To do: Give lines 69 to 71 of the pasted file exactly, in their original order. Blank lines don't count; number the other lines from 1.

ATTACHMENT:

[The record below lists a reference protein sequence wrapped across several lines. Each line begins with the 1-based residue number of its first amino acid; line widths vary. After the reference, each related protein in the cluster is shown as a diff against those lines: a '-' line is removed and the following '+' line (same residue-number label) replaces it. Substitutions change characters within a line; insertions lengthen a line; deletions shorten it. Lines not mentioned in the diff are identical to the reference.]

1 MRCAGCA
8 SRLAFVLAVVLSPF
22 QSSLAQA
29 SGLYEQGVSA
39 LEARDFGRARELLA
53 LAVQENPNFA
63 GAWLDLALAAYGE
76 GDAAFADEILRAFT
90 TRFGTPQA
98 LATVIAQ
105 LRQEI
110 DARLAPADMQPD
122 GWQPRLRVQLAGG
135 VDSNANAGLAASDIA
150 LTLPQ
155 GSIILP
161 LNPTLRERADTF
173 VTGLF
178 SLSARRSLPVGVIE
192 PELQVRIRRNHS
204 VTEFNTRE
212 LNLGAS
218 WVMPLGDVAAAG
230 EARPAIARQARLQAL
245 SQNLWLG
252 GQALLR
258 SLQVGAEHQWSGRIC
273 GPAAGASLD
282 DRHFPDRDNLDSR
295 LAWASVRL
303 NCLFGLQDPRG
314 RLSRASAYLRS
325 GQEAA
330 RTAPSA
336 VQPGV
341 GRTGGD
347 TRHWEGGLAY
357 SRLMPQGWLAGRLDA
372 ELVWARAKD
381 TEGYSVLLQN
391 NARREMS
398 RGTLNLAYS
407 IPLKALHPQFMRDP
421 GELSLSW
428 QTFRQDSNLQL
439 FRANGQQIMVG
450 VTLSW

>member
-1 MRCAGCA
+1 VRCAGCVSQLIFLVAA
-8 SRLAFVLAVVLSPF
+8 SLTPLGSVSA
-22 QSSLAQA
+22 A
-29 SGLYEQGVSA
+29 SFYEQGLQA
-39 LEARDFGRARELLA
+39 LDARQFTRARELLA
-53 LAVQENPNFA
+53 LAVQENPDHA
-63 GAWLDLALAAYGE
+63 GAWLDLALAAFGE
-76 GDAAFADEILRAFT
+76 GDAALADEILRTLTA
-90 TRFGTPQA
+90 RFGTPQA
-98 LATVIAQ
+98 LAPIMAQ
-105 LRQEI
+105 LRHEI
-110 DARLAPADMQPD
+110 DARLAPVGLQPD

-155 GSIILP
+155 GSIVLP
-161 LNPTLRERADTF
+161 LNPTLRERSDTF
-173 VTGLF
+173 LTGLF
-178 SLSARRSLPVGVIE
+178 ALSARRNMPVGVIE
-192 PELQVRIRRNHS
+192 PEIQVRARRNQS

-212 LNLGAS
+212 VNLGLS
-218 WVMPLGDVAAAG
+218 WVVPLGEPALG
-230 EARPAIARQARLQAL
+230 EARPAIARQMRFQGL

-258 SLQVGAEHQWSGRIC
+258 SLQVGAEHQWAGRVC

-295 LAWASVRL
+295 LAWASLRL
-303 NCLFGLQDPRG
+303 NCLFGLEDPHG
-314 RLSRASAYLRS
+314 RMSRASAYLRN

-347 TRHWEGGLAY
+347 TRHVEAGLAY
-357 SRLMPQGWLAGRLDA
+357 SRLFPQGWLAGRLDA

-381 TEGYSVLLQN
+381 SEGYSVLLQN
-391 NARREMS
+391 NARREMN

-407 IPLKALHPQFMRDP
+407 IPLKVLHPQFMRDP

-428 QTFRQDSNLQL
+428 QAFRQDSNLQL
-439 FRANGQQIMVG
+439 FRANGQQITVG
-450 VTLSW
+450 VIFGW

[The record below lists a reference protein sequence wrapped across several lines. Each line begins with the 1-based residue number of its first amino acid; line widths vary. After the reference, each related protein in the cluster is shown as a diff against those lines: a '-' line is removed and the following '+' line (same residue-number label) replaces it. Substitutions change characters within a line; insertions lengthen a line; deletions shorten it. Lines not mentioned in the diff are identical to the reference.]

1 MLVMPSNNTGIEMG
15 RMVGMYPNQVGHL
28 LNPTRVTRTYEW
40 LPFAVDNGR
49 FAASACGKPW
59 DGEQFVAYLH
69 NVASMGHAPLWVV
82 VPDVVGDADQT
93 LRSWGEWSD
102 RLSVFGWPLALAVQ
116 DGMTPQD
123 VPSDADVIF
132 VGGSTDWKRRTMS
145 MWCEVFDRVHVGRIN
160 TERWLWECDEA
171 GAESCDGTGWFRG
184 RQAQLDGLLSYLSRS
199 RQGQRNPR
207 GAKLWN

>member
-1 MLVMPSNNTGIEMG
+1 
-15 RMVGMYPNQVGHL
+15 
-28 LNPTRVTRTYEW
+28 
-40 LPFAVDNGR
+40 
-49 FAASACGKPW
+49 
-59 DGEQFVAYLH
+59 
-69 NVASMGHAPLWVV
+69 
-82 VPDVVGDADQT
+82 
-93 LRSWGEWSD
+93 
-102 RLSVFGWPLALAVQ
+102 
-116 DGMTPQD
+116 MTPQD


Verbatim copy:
+98 LAPIMAQ
-105 LRQEI
+105 LRHEI